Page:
Almost exactly a decade after the DNA was matched to Vass, she made the tearful admission on 60 Minutes that it was hers – her vomit – while on deck, witnessing a nasty altercation between an alarmed and surprised Bob Chappell and her two male accomplices in an attempted robbery. The red herring was in reality a red flag.
Eve Ash, who made the probing 2013 documentary into Neill-Fraser’s case, Shadow of Doubt, and co-produced the 2019 documentary series, Undercurrent (Channel 7), is scathing in her criticism of Tasmania’s legal and political establishment for its unprincipled behaviour. She has made the following statement:
Sue Neill-Fraser is now the age Bob was when he was brutally murdered. Imagine if TASPOL had done a thorough investigation at the start, or at least once Meaghan Vass’ DNA was identified at the crime scene a year later. Imagine… the real perpetrators charged and tried, Sue would have mourned Bob, she would have gone through the trial(s) stoically, and she would have picked up the pieces of her life and gone on to enjoy her four young grandchildren, living in her home. So why, since we all know Sue didn’t commit this crime, does she continue to have her life stolen away by an inadequate, outdated justice system?
Now 11 years since her arrest I think of three words, sorely lacking in Tasmania’s leaders over the last years in relation to Sue’s case. Integrity, Conscience and Values. Is every single politician too scared to speak up and say, “This is very wrong, how can we fix it?” Is it going to damage their career? Is the late Vanessa Goodwin the only hero for bringing in the new Right to Appeal in 2015? Is there so much peer pressure and herd righteousness that no-one will actually stand up and call out this travesty?
You have alternate DNA and new suspects identified in 2017, one admitting she was there, all reported to Tasmania’s leaders. Why didn’t that trigger an investigation into the truth of who really killed Bob Chappell? Instead it triggered a massive investigation into me, Colin McLaren, Jeff Thompson, Charlie Bezzina and my film crew, apart from a smear campaign against Sue’s lawyer at the time, Barbara Etter. Then in 2019 the 60 Minutes confession of the witness who saw what happened, who said Sue was not there, continued to be ignored and pressure continued on our team.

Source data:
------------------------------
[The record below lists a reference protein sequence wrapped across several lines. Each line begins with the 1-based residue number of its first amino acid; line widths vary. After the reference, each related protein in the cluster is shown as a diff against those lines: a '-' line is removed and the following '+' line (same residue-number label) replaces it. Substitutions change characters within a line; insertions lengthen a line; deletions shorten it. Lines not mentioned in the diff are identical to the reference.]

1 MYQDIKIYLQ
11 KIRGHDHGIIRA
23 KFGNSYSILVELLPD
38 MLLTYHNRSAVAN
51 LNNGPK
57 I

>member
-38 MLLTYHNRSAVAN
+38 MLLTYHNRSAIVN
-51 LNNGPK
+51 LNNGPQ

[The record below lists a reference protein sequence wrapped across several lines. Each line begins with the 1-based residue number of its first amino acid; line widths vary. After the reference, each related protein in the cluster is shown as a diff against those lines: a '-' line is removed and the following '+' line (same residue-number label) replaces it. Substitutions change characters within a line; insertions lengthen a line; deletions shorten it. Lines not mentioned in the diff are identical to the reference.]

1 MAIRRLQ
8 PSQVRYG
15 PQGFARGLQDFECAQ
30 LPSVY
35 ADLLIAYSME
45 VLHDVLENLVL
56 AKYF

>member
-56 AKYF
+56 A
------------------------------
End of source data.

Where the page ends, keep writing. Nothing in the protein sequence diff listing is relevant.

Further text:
Did our phones have to be tapped, our bank accounts seized and scrutinised, thousands of our phone calls transcribed, my documentary film footage seized, listening devices installed, our lives made into hell? Why, because we sought the truth? This intense campaign to shut us down has cost the Tasmanian public millions of dollars – and not one politician is questioning that. WHY NOT?
Putting aside the personal attack on citizens questioning justice, what about the abhorrent behaviour of politicians, the DPP and police against the freedoms of the press. As investigative journalists and filmmakers, our only sin was to turn over the rocks of justice in Hobart and expose wrongdoing.
Tasmania now has one of the most shocking miscarriages of justice on their hands and they are letting it play out while Sue is slowly losing her golden years locked away, isolated from the world and her loved ones. This is tragic. In the future this case will provide a semester of study for every legal and justice course in the country. You would think it is a case study from 1820 not 2020.
# Recommended: The Lindy Tapes, Channel 7 and 7Plus; first aired on Sunday August 16, 2020. On the 40th anniversary of baby Azaria’s disappearance, a major investigation from the 7NEWS Spotlight team unearths the secret police tape recordings never broadcast.
Part 2 of this report will be published on Saturday, August 22, 2020